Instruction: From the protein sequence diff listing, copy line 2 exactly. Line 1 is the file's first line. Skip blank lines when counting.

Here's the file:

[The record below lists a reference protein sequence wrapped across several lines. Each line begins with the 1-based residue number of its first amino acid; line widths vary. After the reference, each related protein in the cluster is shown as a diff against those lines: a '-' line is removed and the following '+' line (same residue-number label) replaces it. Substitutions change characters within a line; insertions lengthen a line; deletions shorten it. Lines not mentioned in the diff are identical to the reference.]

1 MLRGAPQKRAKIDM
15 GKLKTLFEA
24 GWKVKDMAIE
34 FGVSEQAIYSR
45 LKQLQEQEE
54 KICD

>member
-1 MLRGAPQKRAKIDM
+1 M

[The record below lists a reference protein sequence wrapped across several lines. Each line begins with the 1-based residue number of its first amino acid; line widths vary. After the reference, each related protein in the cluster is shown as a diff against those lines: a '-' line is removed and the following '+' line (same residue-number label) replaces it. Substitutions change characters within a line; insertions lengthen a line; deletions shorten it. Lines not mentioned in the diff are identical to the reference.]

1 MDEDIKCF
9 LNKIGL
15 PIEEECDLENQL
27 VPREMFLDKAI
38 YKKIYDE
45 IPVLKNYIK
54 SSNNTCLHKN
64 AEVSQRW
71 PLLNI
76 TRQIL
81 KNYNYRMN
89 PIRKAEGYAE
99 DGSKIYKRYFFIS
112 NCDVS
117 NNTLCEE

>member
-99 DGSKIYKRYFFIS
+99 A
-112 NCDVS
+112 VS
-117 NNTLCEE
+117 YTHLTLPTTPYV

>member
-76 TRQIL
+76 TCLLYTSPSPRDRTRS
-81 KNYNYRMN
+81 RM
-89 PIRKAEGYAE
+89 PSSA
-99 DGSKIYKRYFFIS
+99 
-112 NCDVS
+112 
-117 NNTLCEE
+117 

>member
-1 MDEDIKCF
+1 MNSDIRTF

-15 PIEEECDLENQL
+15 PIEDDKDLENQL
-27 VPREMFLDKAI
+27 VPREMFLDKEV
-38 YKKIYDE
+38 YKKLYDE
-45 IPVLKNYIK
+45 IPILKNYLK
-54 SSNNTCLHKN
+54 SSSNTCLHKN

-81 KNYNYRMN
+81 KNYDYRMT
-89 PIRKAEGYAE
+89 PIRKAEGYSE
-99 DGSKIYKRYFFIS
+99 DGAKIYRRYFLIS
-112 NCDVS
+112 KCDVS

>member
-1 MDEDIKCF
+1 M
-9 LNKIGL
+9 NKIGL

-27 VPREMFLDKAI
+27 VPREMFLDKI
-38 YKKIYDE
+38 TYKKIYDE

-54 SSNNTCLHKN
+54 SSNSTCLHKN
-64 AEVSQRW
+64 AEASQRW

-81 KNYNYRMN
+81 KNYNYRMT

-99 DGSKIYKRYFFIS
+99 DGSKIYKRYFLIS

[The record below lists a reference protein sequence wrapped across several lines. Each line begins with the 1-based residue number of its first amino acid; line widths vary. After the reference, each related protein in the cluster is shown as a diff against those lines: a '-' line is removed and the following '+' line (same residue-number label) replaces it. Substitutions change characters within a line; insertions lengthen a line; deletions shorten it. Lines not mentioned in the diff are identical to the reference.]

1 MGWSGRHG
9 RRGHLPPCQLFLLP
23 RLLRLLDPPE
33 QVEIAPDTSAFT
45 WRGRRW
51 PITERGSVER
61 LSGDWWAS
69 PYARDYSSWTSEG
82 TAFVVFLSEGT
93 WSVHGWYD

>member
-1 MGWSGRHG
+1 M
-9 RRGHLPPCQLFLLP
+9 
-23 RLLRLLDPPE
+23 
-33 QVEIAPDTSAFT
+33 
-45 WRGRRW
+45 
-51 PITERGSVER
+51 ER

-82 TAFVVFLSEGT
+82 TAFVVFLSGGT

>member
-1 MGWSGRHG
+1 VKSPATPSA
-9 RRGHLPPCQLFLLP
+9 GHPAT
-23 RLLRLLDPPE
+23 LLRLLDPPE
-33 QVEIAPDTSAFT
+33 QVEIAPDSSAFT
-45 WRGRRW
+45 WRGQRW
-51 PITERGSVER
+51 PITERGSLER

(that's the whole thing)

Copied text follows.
1 MLRGAPQKRAKIDM